“What is that pink light?” He asked, as I leaned back into his chest and took a drag of a cigarette. We were looking at the sky, waiting for shooting stars. He put one hand around my waist and rested his large palm on my hipbone, while his other hand nuzzled the nape of my neck. He did so absent-mindedly, an errant caress of his thumb flicked at the skin above my waistband. I rested my head under his chin and thought there was no reason to move, ever again.
I wanted him to be happy. For years, I had thought about nothing more than ways I could possibly make him happier, strategies to reconfigure my life so that we could be more fluid and entwined. Two months prior, he had told me no amount of finagling could cure the fundamental differences between our two worlds, even if we longed to be enmeshed. It has been impossible for me to accept that a hundred tiny and large nuances and separations in belief and lifestyle mean that there is a fundamental chasm that may be insurmountable. It has taken even more time to understand that he is not willing or able to make the leap.
I looked to the sky, hoping for shooting stars upon which to wish for a way to extend a weekend into a lifetime. But the annual Perseid meteor shower was blocked from view by thunderclouds and the intense brightness of a just past full moon. The city was humid from the threat of monsoon rain and the heat of a desert summer was stuck in my throat along with every feeling I had ever felt about a man, so imperfectly perfect, I could do nothing but love him more.
Years ago, around this same time, we had taken a weekend trip, similar to this one, where in the middle of a dirt road, we had watched the harvest moon rise at dusk. We had stopped fully on the side of a road to marvel at the brightness and wholeness of a moon so large, we were struck silent. “We will always remember this moment,” I had said at that time. I had kissed him then, so hard and so long I had thought that a kiss could extend for infinity. On that day, I knew I loved him, but could not even begin to conceptualize how deeply.
“It’s not that I don’t want you, I do,” he had said with sincerity earlier in the day. “I want you, but I also know myself. I can’t give you what you deserve, the relationship you deserve. I can love you, but it wouldn’t be what you could have. I can’t change and I can’t ask you just to take what I could give you when I know, you should have more.” He said it matter-of-factly, because it was a fact, not an opinion. “You shouldn’t accept a lifestyle that isn’t comfortable for you because it’s comfortable for me. I know what you’re worth and I know what you deserve. I just can’t give it to you.” He said it, and most parts of me longed for the days when he opted to give me false hope and faith.
“But I love you,” I had said.
“I know,” he had replied.
Now, he removed the hand from my hair. “Over there,” he pointed with long fingers. “The sky there, why is it pink?”
“I think, ” I said with a small sigh. “I think it’s light pollution.”
“It’s when the light from the city reflects on the clouds and obscures the darkness of the sky. It’s false light, in a way.”
“Huh,” he said into my hair. “I never knew that.” I felt him smile. “Why do you always know something I don’t know?”
I knew he belonged with me, in my soul, in my heart and head. I knew. But it would never be right, unless he wanted it more than I did. So many years of struggling to make him happy, and I couldn’t seem to digest the one true fact that would change our lives: I didn’t actually make him happy. Maybe my love had created its own light, maybe my heart had brightened a path that was only imaginary, a reflection of my own desire, a light from within that shone back to me from his chest. I breathed deeper and he tightened his hold against my chest.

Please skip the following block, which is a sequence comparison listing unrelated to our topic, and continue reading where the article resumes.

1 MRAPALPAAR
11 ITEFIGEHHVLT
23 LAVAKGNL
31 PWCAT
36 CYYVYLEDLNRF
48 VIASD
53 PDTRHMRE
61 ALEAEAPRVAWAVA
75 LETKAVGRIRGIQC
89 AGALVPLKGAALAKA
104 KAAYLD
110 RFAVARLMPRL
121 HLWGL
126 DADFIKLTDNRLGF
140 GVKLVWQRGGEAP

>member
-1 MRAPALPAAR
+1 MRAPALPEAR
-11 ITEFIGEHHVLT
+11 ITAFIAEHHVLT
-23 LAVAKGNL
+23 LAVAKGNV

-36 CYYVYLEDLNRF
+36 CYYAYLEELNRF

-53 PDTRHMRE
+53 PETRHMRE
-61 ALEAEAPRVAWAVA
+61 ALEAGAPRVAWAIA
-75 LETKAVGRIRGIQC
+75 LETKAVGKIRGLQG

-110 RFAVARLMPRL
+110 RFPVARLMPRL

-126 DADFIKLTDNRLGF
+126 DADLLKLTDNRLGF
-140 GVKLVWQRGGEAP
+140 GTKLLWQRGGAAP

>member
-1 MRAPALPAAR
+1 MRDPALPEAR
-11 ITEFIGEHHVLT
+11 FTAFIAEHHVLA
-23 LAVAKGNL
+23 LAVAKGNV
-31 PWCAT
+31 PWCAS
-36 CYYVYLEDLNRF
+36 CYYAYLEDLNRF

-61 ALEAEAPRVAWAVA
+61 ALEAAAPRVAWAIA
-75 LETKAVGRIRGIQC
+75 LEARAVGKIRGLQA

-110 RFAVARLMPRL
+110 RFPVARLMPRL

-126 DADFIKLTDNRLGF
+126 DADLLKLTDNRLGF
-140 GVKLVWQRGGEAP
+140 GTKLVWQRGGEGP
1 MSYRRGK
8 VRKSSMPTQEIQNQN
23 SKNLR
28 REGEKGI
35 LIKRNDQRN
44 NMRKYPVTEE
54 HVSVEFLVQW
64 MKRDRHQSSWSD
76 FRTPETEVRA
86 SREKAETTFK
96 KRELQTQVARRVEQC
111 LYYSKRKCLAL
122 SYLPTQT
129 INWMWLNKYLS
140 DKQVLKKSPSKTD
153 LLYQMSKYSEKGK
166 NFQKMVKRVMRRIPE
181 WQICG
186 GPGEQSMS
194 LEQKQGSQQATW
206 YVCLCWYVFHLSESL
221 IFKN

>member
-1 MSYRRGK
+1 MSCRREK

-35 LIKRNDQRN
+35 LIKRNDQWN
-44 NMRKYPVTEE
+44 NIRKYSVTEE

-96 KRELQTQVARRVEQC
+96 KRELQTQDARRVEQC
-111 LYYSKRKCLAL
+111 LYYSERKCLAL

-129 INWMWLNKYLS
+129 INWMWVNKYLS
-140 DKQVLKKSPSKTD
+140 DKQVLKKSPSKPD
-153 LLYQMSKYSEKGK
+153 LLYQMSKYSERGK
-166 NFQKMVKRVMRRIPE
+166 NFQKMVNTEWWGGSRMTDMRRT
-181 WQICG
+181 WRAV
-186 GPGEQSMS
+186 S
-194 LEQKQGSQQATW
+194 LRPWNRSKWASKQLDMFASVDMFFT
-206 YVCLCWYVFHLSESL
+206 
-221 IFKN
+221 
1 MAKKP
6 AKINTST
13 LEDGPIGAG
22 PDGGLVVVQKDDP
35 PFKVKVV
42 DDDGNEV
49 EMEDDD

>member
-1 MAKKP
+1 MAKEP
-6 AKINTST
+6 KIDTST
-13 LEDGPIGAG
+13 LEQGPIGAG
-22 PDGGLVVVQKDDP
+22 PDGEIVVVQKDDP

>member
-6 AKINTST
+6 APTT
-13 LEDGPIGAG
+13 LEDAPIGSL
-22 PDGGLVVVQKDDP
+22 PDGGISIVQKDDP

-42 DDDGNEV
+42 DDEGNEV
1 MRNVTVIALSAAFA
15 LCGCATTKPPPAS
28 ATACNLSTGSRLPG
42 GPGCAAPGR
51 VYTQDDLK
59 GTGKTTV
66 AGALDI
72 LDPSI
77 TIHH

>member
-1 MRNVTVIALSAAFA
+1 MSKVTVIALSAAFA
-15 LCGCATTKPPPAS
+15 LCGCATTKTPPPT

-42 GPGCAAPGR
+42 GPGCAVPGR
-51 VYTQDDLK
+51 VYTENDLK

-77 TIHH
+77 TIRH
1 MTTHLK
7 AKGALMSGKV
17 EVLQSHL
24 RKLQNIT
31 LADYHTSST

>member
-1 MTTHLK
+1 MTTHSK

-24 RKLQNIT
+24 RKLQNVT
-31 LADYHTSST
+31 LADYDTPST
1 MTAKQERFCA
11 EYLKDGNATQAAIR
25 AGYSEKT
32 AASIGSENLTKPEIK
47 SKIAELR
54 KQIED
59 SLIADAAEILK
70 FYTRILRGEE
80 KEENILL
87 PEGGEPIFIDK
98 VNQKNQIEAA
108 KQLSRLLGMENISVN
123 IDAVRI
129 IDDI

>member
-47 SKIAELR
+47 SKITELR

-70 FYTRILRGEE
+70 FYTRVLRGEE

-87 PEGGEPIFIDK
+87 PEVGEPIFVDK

As a girl, I’d watch the Perseid meteor shower every year from the darkness of small town with a city ordinance against street lights. I took for granted the bleak darkness, the brightness of the stars, the common availability of meteor sightings. I believed in the vastness of the Universe, I believed that every shooting star would grant me a wish.
Thunder struck, and the hot, deep flashes of lightning illuminated the horizon. It outlined every cloud in the sky. I turned to face him, and he brushed tendrils of hair from my face as I looked at the man I would always love, in some way.
“Too many clouds, baby,” he said. “I don’t think there will be any stars tonight.” I stared with desperation at the sky, hoping against hope that one small space would clear to reveal flecks of glitter in the night. He was right, though, there would be no magical meteor for me to wish upon.
In the morning, I would sob into his lap as he rubbed my back and stroked my hair.
“We’ll keep communication,” he promised. “I know it won’t be a relationship, but,” he said while looking at the ceiling. “But, it will be something.” He knew it wasn’t enough. I sobbed more, in the uncontrollable way two-year olds have tantrums over brushing their teeth. There was nothing left to say, there were no words to give me comfort, no reasoning that would be good enough to alleviate the heaviness of my heart. There was no back, and there would be no forward.
He held me, because there that was all there was to do. He kissed the top of my head and wiped the tears that flowed in an endless fountain of could’ve beens and a future that was not mine anymore. I could not stop the love from exploding from my eyes.
And then, he was gone.